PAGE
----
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I am in a quandary right now.

I have a work experience of 3 years.

The work experience in the current company, for namesake let this company be "A" is 1 year.

Due to poor appraisal and difficult work environment, I dropped my resignation. But the learning is great in this current company "A". This company has very less resources, so more responsibility and ownership on its employees and offers great salary. But however, this time, the hike was very less and I got ZERO hike after being one year. I felt that I was being targeted for being an introvert (I don't join with the team for lunches and other social gatherings as I am not comfortable with them).

The new offer which I received in another company, say "B", does not offer great career growth and it has a lot of employees. So, less ownership and responsibility on each project for each employee and less salary and hence great work life balance. But career growth for learning is not that great in this company "B"

Should I choose Company "A" for career growth or company "B" for work-life balance and decent income?

I know, the decision depends on me and my environment.

My thinking :

I want to stay at company "A" only. But the work environment is difficult and a little too much pressure. And I collapse under this pressure. But I want to learn more here which I won't be able to get in the company "B"

In the long run, career growth seems to be more important that work-life balance. But then, I also think that, I can take the offer at company "B" and try some freelancing and stuff to supplement more income. But again then, since company "B" has more people, I will be disposable and my presence won't make a difference, right?

Can someone help me with what I should be doing? Is my thought process and thinking, correct?

And if I want to retain in company "A", should I make a condition that, I will stay here only if some hike is provided to me, or should I just be happy that they have retained me (if that happens) and ask no hike at the expense of good learning/career growth?

Please help me with this on what to do and how to do in my situation?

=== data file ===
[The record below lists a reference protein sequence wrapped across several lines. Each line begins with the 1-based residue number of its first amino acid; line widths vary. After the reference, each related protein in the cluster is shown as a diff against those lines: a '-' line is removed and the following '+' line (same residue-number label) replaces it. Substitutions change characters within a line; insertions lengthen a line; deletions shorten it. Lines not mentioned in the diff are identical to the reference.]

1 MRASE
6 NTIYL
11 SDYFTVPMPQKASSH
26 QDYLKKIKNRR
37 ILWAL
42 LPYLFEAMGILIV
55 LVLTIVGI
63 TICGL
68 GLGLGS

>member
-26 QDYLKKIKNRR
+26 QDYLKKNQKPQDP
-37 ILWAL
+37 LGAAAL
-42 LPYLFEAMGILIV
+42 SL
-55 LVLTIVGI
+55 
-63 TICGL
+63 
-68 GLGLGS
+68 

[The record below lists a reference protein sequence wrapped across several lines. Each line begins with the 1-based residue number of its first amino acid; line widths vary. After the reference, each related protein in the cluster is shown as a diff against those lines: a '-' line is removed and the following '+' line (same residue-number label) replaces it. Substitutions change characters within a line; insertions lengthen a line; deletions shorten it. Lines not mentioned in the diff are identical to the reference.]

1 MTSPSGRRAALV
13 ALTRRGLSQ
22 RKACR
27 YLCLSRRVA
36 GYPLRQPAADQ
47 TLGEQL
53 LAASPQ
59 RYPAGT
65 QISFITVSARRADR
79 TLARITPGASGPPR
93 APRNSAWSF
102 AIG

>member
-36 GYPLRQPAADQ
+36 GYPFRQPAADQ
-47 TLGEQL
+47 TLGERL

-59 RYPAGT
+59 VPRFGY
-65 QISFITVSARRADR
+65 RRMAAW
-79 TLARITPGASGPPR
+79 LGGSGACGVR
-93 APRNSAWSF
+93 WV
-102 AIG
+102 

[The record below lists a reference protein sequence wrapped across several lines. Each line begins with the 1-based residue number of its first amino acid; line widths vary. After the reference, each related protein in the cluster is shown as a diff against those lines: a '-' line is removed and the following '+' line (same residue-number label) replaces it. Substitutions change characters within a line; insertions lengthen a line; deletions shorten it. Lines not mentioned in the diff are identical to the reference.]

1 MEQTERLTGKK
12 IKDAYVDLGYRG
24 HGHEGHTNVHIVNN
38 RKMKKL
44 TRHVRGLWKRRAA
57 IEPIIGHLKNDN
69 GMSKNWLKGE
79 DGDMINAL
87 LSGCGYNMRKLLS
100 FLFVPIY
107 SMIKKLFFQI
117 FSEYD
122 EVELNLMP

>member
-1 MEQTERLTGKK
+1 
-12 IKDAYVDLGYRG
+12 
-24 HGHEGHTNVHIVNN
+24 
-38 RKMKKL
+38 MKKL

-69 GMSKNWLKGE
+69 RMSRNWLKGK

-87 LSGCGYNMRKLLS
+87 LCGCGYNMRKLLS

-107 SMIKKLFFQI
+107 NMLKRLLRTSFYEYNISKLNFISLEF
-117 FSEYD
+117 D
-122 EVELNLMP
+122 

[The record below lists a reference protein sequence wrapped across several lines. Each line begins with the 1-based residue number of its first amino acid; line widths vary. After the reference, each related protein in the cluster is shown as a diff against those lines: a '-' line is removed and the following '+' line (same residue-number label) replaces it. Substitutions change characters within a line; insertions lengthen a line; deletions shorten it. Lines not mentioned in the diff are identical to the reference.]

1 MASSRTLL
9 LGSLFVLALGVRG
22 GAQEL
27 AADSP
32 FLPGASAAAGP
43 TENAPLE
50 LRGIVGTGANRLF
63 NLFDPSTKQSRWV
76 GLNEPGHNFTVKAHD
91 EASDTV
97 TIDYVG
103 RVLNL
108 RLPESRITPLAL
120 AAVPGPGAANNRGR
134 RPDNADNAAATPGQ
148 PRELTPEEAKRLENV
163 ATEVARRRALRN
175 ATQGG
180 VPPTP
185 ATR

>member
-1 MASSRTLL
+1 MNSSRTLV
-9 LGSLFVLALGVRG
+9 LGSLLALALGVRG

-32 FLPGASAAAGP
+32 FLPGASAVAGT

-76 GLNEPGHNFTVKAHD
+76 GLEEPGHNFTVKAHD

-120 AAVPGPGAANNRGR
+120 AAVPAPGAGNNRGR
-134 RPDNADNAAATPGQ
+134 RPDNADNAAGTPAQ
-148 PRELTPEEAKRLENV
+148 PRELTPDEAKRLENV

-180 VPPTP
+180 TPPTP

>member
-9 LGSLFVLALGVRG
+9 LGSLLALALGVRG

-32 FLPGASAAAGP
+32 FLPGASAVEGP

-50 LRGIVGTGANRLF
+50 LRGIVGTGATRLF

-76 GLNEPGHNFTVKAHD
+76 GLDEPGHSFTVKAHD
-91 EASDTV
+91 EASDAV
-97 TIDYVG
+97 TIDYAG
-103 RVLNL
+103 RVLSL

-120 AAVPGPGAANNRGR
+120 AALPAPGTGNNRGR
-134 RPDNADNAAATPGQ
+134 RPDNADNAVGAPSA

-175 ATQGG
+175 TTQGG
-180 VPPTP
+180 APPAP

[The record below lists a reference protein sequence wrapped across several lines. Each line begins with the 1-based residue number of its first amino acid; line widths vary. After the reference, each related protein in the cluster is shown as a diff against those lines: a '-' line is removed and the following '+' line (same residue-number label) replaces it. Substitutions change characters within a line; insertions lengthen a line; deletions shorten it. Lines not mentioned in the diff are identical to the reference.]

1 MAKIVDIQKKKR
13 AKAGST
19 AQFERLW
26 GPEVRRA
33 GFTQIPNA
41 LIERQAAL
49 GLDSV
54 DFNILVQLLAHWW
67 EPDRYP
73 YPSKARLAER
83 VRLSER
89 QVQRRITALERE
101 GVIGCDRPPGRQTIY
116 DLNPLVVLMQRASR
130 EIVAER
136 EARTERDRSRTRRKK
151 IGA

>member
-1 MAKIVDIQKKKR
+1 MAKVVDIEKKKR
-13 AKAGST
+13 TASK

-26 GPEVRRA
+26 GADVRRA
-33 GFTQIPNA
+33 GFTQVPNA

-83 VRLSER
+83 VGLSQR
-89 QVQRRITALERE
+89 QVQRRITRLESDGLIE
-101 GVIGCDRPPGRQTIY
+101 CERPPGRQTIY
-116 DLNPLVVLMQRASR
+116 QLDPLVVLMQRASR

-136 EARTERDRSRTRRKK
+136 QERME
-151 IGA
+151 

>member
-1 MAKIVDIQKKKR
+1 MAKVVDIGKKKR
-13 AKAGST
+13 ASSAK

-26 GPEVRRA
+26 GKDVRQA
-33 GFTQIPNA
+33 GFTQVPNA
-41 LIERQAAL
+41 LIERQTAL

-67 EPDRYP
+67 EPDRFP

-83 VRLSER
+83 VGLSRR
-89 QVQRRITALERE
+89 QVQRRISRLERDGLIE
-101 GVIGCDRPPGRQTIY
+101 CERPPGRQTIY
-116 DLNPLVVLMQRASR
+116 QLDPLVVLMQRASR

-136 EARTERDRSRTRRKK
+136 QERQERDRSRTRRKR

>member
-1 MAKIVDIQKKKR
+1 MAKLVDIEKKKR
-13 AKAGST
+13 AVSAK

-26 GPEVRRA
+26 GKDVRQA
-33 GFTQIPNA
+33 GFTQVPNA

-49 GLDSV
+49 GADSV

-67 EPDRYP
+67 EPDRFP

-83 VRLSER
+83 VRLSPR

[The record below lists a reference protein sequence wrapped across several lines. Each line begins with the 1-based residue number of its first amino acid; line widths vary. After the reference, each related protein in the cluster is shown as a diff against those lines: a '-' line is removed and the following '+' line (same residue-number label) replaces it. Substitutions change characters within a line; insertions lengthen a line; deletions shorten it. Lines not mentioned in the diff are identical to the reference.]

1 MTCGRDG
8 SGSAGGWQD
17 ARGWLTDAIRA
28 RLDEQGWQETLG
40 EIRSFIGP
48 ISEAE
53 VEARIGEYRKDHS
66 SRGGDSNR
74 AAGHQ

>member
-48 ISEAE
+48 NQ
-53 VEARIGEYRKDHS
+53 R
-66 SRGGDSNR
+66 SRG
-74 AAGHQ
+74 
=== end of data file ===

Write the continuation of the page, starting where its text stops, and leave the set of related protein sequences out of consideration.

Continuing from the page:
• You weren't targeted for being an introvert because it wasn't done intentionally. Your team doesn't know you. You're still young and fresh, and this is something you have to work on, regardless of whether you stay with company A or not. It's something many of us struggle with, including myself. Have a look at this great answer by enderland on a similar question. – rath Dec 18 '19 at 14:11
  • When you say you "dropped" your resignation, do you mean you submitted it (as in provided notice) or rescinded it (you had already resigned, but you chose to stay after all?) I'm assuming the former, but the wording makes it sound like the latter. – berry120 Dec 18 '19 at 14:13
  • I submitted my resignation. – Freshman Dec 18 '19 at 14:25
  • @rath , thank you. I will work on that. But can you provide an answer or a suggestion to my current dilemma – Freshman Dec 18 '19 at 14:29
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    You don't have a dilemma. You've resigned. Company A might put up a fight to keep a star performer, but they have already given you a poor appraisal and doubled down with 0% raise (not even inflation). Why would they let you rescind your resignation? You have no future there - go with B or look for other options. – Julia Hayward Dec 18 '19 at 16:22
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So you didn't get a big raise. So what? You are, by your own admission, a junior dev, and have only been there a year. That's barely enough time to get comfortable with most code bases, and learn the basic processes.

What have you contributed to the company to be worthy of a major raise? Probably nothing, and you need to understand that this is the only thing that matters as far as promotions and raises are concerned.

Learn to navigate office politics. Engage with your coworkers. Do lunch at least some of the time. Participate in events, and be generally well liked, especially by your managers.

Always choose growth over stability if you can afford to (you didn't just have a kid, etc.), as it will lead to greater rewards in the medium to long-term. If the expected growth between two opportunities is similar, choose money.

That being said, you've now ruined your reputation by submitting your resignation. Your boss and coworkers will consider you a flake from now on, so maybe it would be best to jump ship.

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